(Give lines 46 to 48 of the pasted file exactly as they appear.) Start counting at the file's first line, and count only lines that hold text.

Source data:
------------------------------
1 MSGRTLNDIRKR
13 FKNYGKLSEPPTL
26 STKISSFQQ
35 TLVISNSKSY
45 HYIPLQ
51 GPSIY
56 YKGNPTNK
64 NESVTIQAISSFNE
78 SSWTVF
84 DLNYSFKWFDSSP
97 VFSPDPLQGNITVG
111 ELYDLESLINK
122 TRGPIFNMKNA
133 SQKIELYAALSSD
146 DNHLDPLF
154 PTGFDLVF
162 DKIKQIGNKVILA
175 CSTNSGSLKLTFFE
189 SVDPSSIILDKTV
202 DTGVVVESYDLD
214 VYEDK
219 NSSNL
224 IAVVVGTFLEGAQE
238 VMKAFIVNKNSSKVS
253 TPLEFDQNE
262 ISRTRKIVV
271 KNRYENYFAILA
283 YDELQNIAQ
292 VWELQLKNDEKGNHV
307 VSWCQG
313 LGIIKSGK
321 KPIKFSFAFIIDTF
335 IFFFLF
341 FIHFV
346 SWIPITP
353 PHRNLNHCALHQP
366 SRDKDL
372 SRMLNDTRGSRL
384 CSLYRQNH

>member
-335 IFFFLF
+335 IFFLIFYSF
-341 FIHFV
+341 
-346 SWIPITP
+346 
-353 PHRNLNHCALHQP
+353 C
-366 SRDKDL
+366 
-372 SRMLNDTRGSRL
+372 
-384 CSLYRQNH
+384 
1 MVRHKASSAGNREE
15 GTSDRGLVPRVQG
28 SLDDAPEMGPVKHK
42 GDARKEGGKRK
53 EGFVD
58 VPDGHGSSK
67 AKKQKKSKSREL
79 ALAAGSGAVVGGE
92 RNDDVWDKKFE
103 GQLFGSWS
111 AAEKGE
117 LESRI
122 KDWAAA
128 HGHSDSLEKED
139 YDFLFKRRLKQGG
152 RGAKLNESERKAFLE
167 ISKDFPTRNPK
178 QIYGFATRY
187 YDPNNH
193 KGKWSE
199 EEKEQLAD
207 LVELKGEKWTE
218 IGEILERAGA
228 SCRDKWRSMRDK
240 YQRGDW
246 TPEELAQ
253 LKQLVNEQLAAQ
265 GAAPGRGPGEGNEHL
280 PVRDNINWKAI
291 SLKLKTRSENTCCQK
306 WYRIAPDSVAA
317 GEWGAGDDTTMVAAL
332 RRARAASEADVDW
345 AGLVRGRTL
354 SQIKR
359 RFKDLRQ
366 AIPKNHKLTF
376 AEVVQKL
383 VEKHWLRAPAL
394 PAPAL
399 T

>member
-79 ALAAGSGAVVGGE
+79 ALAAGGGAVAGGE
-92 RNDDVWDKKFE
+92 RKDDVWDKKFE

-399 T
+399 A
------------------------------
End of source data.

+346 
-353 PHRNLNHCALHQP
+353 C